MIX LOW, pt. 2

I’m not a digital audio expert, but I read up on it a fair amount and do my best to understand it. I’ve come to the conclusion that headroom is a valuable resource at every point in the mix. This means I’m keeping an eye  not just on the master fader but also on the little meters in between devices:

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…as well as individual track volumes. When using Group tracks or buss tracks, it’s really easy to let individual track volumes get out of hand:

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Ableton says that it’s ok to go over 0dB at all of these intermediate points in the mixer because of the 32 bit audio architecture – but that doesn’t mean it’s a good practice. It just means that the mixer can be forgiving of overs and not produce obvious clipping.

The issue that’s less obvious has to do with plug-ins. Everything that processes a signal operates more cleanly and produces fewer errors with extra headroom. Plug ins can clip and distort signals without it ever showing up on the meters.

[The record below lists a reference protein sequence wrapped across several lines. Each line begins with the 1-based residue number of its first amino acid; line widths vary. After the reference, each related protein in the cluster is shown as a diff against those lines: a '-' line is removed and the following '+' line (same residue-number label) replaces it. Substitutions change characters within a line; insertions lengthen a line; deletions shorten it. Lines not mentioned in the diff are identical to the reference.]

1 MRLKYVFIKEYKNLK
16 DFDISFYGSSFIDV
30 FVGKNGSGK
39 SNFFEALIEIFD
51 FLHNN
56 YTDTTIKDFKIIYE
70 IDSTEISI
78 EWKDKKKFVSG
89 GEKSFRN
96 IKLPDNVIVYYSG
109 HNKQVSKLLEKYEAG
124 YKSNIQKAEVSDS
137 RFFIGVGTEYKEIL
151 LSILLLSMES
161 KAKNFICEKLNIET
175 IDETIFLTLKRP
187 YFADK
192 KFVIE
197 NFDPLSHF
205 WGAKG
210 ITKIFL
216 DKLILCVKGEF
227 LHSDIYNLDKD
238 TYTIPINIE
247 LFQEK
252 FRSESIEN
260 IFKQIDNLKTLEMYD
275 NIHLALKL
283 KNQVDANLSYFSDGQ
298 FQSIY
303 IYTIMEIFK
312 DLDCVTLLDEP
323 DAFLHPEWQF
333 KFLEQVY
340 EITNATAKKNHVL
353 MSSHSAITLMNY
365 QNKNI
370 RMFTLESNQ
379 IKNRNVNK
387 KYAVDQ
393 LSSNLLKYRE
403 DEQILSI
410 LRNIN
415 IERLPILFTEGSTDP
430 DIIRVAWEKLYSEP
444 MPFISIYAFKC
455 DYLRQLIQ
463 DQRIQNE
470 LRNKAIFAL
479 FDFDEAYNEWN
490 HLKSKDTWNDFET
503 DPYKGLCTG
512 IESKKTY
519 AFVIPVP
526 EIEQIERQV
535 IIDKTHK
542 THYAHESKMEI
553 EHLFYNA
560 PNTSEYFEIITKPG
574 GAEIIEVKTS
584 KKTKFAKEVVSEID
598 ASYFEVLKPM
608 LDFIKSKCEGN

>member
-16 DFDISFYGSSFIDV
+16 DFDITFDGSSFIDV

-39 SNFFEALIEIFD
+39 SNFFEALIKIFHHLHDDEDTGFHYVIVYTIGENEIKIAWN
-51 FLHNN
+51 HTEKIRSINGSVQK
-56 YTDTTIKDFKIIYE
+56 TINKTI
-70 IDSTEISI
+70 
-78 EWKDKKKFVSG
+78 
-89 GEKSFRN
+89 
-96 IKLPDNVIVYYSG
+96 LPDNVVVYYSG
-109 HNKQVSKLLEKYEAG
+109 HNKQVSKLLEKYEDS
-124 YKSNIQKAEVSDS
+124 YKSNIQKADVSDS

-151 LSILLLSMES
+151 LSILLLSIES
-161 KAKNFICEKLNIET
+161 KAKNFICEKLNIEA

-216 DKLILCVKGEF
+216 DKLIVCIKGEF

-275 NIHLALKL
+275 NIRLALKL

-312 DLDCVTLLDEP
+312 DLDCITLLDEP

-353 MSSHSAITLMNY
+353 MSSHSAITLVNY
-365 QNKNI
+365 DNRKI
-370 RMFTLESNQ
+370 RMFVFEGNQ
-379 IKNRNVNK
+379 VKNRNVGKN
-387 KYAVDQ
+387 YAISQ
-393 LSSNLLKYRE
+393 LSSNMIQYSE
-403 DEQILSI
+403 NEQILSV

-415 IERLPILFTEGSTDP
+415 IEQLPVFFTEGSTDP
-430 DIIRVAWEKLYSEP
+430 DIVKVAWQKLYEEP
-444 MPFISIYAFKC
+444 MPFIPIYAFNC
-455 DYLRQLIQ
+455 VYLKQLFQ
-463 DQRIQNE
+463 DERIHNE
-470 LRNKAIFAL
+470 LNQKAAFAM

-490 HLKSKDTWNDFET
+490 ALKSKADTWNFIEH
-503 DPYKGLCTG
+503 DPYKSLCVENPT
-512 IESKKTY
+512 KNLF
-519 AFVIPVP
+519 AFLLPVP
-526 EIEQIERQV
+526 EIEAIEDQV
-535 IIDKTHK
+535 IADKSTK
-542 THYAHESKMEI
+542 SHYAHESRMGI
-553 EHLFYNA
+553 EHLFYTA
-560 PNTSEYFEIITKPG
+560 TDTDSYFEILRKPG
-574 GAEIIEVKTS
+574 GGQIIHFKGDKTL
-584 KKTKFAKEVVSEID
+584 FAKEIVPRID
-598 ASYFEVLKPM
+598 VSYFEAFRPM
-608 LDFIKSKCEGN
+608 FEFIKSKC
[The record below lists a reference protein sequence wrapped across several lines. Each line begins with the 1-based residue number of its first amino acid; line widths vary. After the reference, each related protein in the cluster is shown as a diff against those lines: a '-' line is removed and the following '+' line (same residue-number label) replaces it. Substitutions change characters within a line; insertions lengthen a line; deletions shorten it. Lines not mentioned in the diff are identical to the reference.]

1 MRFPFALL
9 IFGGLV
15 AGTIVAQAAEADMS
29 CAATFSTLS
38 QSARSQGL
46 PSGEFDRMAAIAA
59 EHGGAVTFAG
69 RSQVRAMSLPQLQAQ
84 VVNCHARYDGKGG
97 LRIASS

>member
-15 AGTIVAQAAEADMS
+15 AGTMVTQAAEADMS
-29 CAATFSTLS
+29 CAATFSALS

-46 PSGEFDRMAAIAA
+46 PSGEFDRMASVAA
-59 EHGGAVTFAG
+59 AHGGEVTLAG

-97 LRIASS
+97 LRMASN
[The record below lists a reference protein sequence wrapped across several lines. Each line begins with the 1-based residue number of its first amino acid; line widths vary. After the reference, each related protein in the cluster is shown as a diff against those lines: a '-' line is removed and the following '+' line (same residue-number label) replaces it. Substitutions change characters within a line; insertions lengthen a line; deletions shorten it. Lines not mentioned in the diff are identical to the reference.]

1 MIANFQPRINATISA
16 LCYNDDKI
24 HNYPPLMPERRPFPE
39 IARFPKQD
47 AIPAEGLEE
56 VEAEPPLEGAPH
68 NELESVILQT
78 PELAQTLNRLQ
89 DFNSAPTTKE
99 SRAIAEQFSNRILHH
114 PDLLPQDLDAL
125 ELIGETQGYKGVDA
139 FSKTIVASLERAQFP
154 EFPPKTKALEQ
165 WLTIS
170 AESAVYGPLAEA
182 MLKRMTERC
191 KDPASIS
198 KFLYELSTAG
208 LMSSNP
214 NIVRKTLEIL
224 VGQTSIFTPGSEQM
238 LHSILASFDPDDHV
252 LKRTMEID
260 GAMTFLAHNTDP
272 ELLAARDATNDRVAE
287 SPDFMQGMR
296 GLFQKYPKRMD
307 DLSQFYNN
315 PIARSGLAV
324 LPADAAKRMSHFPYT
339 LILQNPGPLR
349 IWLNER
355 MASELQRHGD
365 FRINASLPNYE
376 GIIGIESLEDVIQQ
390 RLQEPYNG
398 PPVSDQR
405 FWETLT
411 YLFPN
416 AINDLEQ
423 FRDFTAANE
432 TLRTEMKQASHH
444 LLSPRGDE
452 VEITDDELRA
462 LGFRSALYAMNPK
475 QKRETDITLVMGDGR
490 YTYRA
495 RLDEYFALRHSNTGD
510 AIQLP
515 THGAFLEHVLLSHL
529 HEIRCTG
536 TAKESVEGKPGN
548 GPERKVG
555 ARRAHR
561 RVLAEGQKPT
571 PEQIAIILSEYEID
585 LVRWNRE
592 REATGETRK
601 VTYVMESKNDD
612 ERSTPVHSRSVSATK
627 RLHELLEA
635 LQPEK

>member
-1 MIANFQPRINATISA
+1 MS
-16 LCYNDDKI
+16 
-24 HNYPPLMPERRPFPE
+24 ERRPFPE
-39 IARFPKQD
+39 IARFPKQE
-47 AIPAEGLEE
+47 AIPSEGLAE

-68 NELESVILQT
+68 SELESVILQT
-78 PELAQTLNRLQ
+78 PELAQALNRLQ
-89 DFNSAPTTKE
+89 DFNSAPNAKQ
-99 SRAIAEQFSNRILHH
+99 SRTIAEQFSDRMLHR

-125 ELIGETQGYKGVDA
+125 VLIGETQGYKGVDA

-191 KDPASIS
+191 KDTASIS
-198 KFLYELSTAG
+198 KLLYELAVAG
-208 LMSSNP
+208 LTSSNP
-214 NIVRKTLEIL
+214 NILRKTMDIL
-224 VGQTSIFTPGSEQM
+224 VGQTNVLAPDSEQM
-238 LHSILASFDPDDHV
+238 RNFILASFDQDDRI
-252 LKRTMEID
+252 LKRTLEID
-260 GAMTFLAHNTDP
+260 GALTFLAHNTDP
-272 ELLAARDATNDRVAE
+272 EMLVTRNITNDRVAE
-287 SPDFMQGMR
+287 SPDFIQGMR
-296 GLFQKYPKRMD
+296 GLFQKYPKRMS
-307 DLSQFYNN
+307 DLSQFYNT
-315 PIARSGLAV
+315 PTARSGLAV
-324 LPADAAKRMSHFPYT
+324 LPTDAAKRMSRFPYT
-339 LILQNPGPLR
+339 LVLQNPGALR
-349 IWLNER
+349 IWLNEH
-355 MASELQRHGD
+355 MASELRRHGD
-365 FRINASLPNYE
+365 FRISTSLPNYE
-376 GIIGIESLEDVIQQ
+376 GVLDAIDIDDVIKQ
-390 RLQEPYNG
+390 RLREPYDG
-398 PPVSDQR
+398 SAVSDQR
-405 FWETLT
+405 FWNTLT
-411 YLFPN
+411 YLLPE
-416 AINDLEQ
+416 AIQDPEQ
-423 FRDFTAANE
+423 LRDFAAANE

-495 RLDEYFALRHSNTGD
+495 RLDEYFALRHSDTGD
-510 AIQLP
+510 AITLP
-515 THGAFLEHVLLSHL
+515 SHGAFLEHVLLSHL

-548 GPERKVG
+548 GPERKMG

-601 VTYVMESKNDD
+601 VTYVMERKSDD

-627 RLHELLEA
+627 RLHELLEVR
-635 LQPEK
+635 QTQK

This means you should watch levels coming out of virtual instruments, audio clips and audio effects alike. If you notice that you can only get a certain sound by blasting something into the red, that’s one thing – more often then not, though it’s just bad news that adds up to a more distorted track.

Finally, running things too hot is just sloppy workflow that makes your life more difficult. If you’re mixing everything super loud, it becomes that much harder to make level adjustments. Maybe you want to crank up a part during one section of the song. If you’ve already got that fader at +4, you don’t have far left to go. When you’re mixing too loud, you’re always a volume tweak away from clipping the master. Work at a lower level and you’ve got a better shot at creating mixes with real clarity and dynamics.